It started with a call from a homeowner. Lexi Ebl. Lexi and her husband were interested in having their home placed on the City of Salmon Arm’s Heritage Register. This Curator and member of the Community Heritage Commission might be biased, but thinks the register is a prestigious group of buildings and sites that are valued for their heritage or cultural significance. It is kind of a club based on historical merit and Ebls’ request was a first. Someone wanted to join!

Lexi and Allen Ebl told me the house was built in 1913 and they had spent decades restoring it to its present glory. They told me about the Duncans, the previous owners, and it was evident they loved their home and felt connected to its heritage.

The house wasn’t on the heritage registry. At its next meeting the Heritage Commission asked first for an archival research and then agreed to do a land title search. The latter hadn’t been done before, and the archives did not have a record of when it was built. Tax records never include information about buildings. If a seller took a private mortgage, their name was listed in the tax record, and they were required to pay the taxes.

The index of the taxes coincided with the title search except for one thing. The title search did not include the first person who held the title. Pat Owens successfully completed the requirements for his letters patent to the quarter-section. He sold the acreage to a Robert Fortune who went about subdividing the property in 1913 and building himself a new house. Fortune began shipping apples, won national prizes, hosted a turkey shoot or two, and introduced pheasants to the area. He was the first of the “Gentlemen Farmers” who enthusiastically owned property in the neighbourhood.

The term “Gentleman Farmer” is a code for a person of means who was the resident owner but didn’t actually do the work of farming. Museum board members used to tell me they were Remittance men, sent out to the Canada for any number of reasons. Sometimes the reason was simple - they were second sons. Tradition and primogeniture meant they would not inherit the family estate so were sent out to the colonies.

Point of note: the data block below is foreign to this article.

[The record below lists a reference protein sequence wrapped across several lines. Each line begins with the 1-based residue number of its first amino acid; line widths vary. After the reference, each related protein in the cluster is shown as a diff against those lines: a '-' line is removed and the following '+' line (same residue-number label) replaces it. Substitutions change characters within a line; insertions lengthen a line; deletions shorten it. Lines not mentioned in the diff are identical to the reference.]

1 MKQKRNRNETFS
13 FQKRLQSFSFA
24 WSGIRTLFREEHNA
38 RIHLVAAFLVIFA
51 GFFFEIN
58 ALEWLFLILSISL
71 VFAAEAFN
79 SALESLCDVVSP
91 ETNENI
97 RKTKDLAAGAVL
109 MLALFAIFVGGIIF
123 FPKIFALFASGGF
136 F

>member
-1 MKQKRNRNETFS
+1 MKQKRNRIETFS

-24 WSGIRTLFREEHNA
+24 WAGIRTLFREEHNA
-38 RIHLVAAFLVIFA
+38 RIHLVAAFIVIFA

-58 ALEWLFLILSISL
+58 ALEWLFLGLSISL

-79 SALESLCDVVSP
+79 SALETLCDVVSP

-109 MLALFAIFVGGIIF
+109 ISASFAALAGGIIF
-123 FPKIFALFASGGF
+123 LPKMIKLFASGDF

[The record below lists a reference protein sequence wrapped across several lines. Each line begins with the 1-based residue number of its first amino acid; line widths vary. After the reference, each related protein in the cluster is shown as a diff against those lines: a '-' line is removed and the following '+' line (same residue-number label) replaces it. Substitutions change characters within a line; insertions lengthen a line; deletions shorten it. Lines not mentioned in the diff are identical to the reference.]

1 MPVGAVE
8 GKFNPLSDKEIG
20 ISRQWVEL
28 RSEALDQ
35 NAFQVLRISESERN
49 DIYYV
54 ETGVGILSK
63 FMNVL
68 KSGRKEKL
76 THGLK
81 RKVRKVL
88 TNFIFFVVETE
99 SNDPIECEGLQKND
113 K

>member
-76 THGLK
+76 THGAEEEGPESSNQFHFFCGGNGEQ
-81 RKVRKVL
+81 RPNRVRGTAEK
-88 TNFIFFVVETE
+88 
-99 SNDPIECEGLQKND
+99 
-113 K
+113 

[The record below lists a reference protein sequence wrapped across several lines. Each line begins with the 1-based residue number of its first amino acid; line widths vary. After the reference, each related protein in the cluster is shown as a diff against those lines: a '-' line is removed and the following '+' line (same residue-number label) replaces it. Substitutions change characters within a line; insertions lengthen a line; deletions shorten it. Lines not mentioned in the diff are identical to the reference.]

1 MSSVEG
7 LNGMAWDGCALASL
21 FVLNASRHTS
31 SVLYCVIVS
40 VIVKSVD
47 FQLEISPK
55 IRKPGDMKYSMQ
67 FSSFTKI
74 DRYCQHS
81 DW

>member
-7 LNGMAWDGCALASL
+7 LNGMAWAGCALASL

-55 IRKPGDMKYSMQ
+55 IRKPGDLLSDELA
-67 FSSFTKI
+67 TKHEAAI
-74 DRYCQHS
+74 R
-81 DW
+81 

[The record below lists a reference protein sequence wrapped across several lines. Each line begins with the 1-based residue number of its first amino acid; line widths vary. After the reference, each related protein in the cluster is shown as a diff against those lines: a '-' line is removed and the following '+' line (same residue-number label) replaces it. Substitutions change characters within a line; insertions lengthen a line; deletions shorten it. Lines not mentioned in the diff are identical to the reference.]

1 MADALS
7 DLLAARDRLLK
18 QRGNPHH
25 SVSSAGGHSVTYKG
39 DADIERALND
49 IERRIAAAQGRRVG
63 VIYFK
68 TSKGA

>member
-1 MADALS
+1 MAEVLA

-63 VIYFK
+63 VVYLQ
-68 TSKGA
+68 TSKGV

Whatever the reason, these gentlemen farmers settled on quarter sections that had been subdivided. They were the second wave of settlers to come to our community.
In 1912 Fortune built another house and the following year subdivided his farm, selling 7.108 acres to Captain Henry Littlehales-Barker – another gentleman farmer.

The title search included the oldest subdivision plan on record. The search named Captain Henry L. Barker as the earliest landowner on title. He paid taxes in 1913. Over the years there was no mention of him in the newspaper, but he was listed in the municipal directory in 1914 as a Fruit Grower. In 1917 Mrs. Littlehales-Barker made the news when her eldest son, Cyril Leland Hains went missing during W.W. I. The community learned of his passing in the Salmon Arm Observer.

Archives volunteer Don Paterson was tasked with finding what he could about Henry L. Barker and the Hains connection. Don fired up his computer. I sent him a link to a Wikki family tree. Don found that Henry Littlehales-Barker was a Lieutenant in the equivalent of the British home guard. He retired from service and went on to travel extensively. Later Littlehales-Barker married widow Ivy Hains in 1908, one year after her first husband died. Two stepsons, Cyril (12) and Ronald (11), completed this new family. In 1912 Henry, Ivy, and Ronald, 15 by this time, sailed for Quebec on the Cunard shipping line. No final destination is listed but Henry’s occupation seems already established. He was a “Fruit Farmer.” Don contacted Roger Lloyd in the UK., cc’ing me. Roger is on a branch of the Littlehales-Barker family tree. Roger had more information to add.

Roger emailed, “Two heads are better than one,” when I sent him the newspaper record of Cyril Leland Hains’ death and a link to Ronald Hains’ CEF service records. He updated the site with the new information on Littlehales-Barker.

With Roger’s help, the SoS was completed on the Littlehales-Barker home on Lakeshore Road. The next step is to present the draft to the Community Heritage Commission for recommendation to Council. What will Council decide? The Ebls have done their part to preserve a home with a story. In the end, that’s what this exercise has been about. Uncovering and discovering a story worth preserving.

Thank you Lexi and Allen Ebl, for wanting to place your home on the register.